In this issue of PHHP News, we feature a pioneering new study that will examine the use of near-infrared light and its potential to improve cognition and brain function in older adults. Dawn Bowers, Ph.D., and Adam Woods, Ph.D., both faculty members in the department of clinical and health psychology, lead the Revitalize Study, which is supported by a $3.8 million grant from the National Institute on Aging. It is one example of the tremendous success the college’s faculty members have had over the past fiscal year in attracting funding for their research studies. The college received more than $32 million in research funding in fiscal year 2018-2019, a 16% increase over the previous year. A dozen college investigators received grants in the amount of $1 million or more.
The university as a whole also had a terrific year, bringing in $776.2 million in research funding in the past fiscal year, a new record.
Research topics for the newly-funded PHHP studies focus on some of the most pressing health issues of our time, including infectious diseases, substance use, HIV, pain, obesity and Alzheimer’s disease.
Our faculty members are publishing their findings in scientific journals that are among the most influential in their fields. In the past fiscal year, this included articles in the Lancet, JAMA Network Open, JAMA Internal Medicine, the Journal of the American Heart Association, Science Translational Medicine and the Journal of Clinical Oncology. Publishing research findings in high-profile publications helps ensure that our faculty members’ work has the greatest reach and potential to impact health care and public health policy and practice.
For more information on some of their findings and new scientific project grants, please see our research section, starting on page 10 of this issue.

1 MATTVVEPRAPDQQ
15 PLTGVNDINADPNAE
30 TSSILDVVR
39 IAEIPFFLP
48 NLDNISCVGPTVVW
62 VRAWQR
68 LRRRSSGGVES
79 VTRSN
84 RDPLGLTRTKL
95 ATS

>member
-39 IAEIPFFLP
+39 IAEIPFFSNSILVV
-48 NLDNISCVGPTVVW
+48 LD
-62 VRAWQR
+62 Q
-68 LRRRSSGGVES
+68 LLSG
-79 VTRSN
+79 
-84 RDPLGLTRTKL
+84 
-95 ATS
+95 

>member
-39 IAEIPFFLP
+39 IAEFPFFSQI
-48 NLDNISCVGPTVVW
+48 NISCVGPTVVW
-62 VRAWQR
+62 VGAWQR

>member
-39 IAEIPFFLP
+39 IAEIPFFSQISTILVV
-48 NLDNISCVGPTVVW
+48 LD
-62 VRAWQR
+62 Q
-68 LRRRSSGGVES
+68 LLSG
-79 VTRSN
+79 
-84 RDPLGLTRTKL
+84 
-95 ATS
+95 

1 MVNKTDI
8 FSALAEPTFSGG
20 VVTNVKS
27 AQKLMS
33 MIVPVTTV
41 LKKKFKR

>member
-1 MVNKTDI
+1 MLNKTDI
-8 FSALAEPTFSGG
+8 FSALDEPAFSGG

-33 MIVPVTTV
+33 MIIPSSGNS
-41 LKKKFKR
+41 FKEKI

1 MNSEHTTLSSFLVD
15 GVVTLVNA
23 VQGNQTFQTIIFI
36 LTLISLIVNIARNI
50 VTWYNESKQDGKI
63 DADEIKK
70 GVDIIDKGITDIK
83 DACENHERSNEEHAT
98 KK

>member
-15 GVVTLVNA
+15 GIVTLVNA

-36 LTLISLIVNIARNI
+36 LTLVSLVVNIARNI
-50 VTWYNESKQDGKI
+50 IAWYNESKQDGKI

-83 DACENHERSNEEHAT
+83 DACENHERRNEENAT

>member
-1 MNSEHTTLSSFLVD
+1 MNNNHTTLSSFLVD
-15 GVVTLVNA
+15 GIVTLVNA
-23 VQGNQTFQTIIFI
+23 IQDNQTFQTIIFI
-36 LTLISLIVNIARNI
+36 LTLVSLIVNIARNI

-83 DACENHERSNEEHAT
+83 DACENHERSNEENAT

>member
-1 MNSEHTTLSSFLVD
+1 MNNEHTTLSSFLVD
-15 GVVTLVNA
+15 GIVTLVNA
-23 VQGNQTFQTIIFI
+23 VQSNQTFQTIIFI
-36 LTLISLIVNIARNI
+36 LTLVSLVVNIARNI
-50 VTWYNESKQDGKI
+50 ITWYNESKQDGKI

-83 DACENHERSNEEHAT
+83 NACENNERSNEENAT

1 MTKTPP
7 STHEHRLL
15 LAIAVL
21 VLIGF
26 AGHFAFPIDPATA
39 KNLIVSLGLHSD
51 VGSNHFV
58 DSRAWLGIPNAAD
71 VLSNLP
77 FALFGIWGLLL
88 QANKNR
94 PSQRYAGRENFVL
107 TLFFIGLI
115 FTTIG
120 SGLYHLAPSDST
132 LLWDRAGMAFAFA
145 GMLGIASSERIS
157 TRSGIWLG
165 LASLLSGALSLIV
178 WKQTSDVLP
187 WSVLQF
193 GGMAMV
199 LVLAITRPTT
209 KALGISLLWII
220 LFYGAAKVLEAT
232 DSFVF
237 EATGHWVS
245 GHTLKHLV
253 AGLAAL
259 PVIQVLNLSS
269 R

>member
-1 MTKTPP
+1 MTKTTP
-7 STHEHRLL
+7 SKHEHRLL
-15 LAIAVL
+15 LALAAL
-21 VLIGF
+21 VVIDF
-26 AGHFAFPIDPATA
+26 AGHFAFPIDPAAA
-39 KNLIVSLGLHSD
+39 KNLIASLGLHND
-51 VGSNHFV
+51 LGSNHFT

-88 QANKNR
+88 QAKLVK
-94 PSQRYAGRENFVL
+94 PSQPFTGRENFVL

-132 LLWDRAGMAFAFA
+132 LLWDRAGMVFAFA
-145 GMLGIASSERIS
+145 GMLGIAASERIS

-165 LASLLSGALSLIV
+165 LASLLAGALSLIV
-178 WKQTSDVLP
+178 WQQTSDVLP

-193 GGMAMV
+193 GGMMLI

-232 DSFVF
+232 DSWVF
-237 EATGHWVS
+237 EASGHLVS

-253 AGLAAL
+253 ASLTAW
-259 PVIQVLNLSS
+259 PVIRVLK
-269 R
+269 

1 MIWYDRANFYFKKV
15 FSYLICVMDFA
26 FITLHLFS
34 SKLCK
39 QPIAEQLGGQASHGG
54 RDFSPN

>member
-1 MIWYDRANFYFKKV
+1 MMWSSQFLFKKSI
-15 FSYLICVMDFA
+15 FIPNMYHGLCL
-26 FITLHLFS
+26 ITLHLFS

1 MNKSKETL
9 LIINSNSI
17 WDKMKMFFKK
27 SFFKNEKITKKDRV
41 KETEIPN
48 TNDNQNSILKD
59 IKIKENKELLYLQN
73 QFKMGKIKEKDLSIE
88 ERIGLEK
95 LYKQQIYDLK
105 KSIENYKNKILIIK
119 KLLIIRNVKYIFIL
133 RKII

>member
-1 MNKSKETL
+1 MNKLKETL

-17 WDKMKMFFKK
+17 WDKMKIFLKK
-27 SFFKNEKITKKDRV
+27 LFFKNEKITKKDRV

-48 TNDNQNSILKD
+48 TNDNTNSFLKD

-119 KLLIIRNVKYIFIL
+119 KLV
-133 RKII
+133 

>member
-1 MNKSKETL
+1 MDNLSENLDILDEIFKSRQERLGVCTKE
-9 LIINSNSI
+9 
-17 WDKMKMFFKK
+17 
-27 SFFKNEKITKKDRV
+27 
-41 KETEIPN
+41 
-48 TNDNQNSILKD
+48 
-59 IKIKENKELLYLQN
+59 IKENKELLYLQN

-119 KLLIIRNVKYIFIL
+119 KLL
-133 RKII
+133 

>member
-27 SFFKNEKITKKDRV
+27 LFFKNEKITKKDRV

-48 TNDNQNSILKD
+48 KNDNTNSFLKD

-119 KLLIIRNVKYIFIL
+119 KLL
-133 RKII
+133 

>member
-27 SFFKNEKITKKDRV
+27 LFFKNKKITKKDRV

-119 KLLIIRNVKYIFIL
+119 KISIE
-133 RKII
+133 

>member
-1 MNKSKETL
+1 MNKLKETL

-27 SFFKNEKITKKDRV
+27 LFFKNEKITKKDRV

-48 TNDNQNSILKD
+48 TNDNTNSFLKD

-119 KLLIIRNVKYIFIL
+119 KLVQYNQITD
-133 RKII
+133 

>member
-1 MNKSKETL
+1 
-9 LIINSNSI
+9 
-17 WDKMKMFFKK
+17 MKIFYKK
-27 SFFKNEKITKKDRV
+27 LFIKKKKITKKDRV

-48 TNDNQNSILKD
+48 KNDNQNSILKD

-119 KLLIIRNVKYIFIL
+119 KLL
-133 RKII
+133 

Faculty members are also working hard to prepare the next generation of scientists. The college now has eight federally-funded training grants, which provide specialized curriculum, experiences and mentoring to prepare graduate and postdoctoral associates for careers in research. One of these programs, the T32 Predoctoral Interdisciplinary Training in Movement Disorders and Neurorestoration program, welcomed special guests earlier this year. Leadership from the funding agency, the National Institute of Neurological Disorders and Stroke — part of the National Institutes of Health — got a firsthand look at the trainees and faculty during a Gainesville visit.
Directed by Dr. Bowers and David Vaillancourt, Ph.D., a professor of applied physiology and kinesiology at the College of Health and Human Performance, the training program offers several features that are unique to NINDS-funded training grants. For example, trainees take part in a group project in their movement disorders class to facilitate team-based science. Another innovative feature is the associate trainees component, which allows other interested students to participate in all aspects of the program, such as monthly meetings, guest lectures and career development opportunities.
The NINDS representatives were impressed by the supportive environment faculty had created for future scientists.
“We left Gainesville thinking that this is a place where people are taken care of and looked out for,” said Letitia Weigand, Ph.D., the program manager of the NINDS office of training and workforce development. “It’s always wonderful to know people are really invested in training. That came across so clearly from everyone we talked to.”
At the College of Public Health and Health Professions, we’re proud to foster intellectual curiosity, a commitment to advancing science and a desire to have real-world impact on our nation’s health. We will continue to update you on the research achievements of our talented faculty and students.